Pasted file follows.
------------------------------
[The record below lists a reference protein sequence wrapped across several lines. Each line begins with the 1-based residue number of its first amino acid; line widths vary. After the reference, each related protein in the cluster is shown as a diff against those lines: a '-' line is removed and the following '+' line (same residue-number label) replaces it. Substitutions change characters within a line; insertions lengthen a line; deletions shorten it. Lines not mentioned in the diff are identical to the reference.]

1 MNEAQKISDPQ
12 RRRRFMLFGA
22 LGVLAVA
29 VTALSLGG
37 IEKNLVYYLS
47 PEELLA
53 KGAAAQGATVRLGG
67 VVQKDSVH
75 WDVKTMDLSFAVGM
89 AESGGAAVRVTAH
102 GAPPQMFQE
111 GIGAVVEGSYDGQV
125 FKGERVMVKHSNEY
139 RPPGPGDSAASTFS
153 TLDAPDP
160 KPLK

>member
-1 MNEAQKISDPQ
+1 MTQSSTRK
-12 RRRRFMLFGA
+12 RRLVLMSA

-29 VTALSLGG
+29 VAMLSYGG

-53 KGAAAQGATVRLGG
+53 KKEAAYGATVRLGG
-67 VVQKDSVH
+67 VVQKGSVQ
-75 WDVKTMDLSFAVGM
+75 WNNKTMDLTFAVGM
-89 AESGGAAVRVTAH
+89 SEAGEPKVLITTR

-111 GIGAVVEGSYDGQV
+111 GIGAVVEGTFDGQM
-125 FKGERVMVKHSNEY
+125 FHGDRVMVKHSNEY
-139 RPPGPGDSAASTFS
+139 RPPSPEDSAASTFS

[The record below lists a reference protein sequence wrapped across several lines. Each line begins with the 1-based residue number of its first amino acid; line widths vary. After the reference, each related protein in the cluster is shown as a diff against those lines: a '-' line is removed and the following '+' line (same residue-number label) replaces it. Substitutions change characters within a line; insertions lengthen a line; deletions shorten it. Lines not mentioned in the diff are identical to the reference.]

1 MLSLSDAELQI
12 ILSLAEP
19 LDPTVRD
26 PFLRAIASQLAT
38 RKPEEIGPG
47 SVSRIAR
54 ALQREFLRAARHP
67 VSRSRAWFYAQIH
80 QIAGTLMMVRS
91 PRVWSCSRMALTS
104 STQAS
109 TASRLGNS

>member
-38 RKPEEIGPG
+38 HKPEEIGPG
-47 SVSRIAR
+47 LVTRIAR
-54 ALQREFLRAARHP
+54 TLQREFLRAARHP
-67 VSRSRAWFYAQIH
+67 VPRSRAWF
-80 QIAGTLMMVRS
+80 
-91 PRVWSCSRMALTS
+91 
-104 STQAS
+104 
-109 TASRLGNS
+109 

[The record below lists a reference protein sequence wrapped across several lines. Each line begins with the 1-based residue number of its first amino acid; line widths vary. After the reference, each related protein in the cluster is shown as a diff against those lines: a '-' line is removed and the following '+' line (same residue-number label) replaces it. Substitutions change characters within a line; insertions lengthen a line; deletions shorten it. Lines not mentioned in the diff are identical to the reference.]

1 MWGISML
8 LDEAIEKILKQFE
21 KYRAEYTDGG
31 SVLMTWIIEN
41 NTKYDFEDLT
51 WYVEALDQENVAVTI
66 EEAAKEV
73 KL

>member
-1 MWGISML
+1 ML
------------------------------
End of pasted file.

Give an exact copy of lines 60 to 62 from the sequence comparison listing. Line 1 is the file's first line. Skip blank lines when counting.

+67 VPRSRAWF
-80 QIAGTLMMVRS
+80 